My odyssey has taken me from the top of Earth in Thule, Greenland, to the bottom of the planet in Australia, and I’m blessed to have met numerous presidents and foreign leaders along the way. I’ve even had the honor of flying on Air Force One, the most famous plane in the world. I also went on a number of trips with members of Congress, including a fact-finding mission in the Middle East prior to the start of Desert Storm. One of my most memorable encounters was with the late Lloyd Bentsen, senator from Texas and the Democratic vice-presidential nominee in the 1988 election. Bentsen’s claim to fame is the legendary retort during a vice presidential debate he hurled at his rival, Senator Dan Quayle, after Quayle compared himself to President John F. Kennedy. “Senator, I served with Jack Kennedy,” said Benton. “I knew Jack Kennedy. Jack Kennedy was a friend of mine. Senator, you’re no Jack Kennedy.” Senator Bentsen offered me a compliment I’ll never forget. He said he was very impressed with my “grasp of the issues,” and gave me some advice about a potential future he saw for me. He said when I thought the time was right, I needed to take advantage of my unique talents and run for political office. I think he saw me as a friend. My grasp of the issues comes from closely studying correspondence and attentively listening to the policymakers around me for more than forty years as I went back and forth between the Pentagon and Washington, D.C. and operational command headquarters. While working in Congressional Affairs for the Air Force in the Pentagon, I was introduced to the legislative process. When I was employed in the Office of the Secretary of Defense, I deepened my awareness of foreign and national security policy formulation. These experiences prepared me for one of my biggest tasks: joining a specially-selected team responsible for locating, retrieving, and declassifying Afghanistan and Iraq war planning documents. However, my proudest professional accomplishment was the time I spent at the Department of Defense’s Wounded Warrior Program.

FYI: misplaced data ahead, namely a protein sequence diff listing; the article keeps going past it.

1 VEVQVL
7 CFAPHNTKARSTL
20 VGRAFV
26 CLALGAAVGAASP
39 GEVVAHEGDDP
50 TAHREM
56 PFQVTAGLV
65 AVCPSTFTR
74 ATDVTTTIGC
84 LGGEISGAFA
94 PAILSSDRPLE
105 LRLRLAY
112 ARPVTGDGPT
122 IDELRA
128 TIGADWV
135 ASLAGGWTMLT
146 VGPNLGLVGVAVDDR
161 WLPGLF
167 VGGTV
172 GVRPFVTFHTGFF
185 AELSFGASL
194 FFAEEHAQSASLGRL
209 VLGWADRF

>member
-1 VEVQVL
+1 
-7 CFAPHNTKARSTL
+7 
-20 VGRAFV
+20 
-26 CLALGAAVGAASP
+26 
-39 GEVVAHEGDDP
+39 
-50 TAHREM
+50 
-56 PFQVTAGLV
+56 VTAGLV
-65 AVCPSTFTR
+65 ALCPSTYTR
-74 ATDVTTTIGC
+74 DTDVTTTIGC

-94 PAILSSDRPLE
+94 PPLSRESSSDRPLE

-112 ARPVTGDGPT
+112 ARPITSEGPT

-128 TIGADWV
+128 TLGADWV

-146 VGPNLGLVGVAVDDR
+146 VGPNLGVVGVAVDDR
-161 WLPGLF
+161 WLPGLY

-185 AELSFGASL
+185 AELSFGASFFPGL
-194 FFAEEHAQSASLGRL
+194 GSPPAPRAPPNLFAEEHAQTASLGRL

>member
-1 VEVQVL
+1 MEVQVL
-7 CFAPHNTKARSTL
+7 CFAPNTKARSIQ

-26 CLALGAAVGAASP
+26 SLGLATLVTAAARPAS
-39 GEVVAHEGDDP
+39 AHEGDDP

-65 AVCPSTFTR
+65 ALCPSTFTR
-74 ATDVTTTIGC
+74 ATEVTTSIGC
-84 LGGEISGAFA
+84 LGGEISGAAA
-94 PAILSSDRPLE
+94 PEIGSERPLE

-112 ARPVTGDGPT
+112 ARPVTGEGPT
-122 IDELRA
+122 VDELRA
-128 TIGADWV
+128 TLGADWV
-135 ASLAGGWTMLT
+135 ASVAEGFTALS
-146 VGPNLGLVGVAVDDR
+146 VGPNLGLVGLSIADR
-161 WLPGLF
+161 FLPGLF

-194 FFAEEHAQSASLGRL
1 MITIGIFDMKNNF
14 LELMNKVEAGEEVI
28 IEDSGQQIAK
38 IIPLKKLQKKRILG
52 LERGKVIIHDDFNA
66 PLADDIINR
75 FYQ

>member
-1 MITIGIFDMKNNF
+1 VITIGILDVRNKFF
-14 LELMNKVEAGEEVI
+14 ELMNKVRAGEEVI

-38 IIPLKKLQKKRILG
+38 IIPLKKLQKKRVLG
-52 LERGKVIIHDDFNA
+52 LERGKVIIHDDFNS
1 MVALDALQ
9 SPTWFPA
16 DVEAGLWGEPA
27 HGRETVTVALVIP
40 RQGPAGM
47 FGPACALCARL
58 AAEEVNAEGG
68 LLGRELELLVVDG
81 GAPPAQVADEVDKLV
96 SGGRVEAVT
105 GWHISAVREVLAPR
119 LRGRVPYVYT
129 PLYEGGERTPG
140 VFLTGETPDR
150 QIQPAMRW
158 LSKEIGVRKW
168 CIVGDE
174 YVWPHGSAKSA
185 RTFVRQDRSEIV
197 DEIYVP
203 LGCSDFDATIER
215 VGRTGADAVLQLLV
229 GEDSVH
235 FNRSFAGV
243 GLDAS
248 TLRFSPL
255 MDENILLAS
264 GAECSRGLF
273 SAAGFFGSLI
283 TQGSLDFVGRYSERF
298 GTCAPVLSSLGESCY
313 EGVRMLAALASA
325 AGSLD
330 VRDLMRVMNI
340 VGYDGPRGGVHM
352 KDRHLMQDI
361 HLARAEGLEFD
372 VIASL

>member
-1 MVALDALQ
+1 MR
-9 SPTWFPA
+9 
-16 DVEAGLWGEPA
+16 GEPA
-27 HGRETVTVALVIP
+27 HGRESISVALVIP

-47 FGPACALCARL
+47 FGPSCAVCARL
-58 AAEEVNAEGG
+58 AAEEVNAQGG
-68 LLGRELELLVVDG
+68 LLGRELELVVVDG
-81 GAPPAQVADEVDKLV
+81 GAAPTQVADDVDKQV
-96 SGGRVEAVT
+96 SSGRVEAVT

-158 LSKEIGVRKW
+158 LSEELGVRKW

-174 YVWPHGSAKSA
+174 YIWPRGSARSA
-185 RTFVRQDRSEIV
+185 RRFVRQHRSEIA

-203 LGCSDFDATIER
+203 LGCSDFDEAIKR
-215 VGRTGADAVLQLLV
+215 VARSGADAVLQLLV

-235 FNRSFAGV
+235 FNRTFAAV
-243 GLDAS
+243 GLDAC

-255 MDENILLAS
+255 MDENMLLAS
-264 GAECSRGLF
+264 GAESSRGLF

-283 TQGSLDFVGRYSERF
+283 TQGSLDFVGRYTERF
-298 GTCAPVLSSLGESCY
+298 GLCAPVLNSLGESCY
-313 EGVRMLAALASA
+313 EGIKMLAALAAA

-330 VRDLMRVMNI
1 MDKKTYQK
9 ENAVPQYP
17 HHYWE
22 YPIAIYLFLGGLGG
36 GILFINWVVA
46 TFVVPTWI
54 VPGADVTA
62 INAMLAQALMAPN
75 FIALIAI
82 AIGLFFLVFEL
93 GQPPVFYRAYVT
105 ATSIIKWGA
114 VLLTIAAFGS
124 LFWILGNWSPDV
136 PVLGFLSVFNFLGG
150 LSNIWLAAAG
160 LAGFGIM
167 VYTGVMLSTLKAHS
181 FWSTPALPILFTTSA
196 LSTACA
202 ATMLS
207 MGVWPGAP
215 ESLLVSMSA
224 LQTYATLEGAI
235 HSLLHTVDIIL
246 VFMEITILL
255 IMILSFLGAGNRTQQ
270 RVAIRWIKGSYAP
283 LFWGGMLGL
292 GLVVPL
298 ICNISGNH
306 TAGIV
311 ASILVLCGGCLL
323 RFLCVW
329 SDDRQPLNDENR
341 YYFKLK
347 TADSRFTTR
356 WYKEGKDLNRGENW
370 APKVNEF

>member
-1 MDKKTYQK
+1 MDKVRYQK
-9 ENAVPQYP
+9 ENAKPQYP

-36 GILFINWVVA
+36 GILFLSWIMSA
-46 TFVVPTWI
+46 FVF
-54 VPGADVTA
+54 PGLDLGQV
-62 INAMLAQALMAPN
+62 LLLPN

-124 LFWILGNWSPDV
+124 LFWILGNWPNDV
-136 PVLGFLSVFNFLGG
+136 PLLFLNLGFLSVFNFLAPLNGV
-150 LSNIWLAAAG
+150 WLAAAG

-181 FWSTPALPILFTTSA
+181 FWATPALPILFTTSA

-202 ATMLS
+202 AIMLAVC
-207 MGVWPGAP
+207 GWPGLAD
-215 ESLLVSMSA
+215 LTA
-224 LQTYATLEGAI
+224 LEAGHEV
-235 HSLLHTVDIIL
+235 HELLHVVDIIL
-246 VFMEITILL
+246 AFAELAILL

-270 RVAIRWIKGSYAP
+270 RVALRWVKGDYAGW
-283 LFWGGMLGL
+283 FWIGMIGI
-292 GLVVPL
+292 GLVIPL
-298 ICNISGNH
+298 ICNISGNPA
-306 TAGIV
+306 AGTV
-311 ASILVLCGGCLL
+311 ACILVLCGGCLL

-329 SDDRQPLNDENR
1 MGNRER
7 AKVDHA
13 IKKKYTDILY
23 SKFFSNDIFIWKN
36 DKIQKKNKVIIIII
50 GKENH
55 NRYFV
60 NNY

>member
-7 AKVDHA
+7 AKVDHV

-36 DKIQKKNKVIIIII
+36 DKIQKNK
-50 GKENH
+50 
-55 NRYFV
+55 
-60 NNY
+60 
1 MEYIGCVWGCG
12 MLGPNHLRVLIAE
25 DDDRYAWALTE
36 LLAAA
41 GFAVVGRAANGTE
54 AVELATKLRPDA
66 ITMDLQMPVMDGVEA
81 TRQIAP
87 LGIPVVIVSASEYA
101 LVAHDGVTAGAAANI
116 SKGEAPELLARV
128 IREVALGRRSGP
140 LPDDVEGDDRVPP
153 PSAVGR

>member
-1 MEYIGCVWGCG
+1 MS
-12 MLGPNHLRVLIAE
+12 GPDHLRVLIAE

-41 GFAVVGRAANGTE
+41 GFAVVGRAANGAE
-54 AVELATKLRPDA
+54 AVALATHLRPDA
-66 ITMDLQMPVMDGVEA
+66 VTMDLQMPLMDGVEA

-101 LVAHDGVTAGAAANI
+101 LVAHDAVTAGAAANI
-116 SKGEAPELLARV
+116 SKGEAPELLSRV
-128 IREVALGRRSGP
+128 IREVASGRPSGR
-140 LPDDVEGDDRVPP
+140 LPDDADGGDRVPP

* * *

On October 23, 2008, while sitting in my office at the Pentagon, I received an email from an old friend and boss, Jim Hawkins, a retired major general who hired me in 2000 to be his senior advisor on the welfare and readiness of the enlisted personnel assigned to Andrews Air Force Base, home to Air Force One. Chief, I need your help, he wrote. Hawkins explained that an associate of his was seeking someone with my type of leadership experience to manage the care of war-wounded Air Force personnel convalescing at Walter Reed Army Medical Center in Washington D.C., and later after a relocation to Maryland, The Walter Reed National Military Medical Center at Bethesda. This position was created by the President’s Commission on the Care for America’s Returning Wounded Warriors, also known as the Dole-Shalala Commission. The commission wanted to assign an advocate to each wounded warrior and their families in order to help them navigate the cumbersome bureaucracy.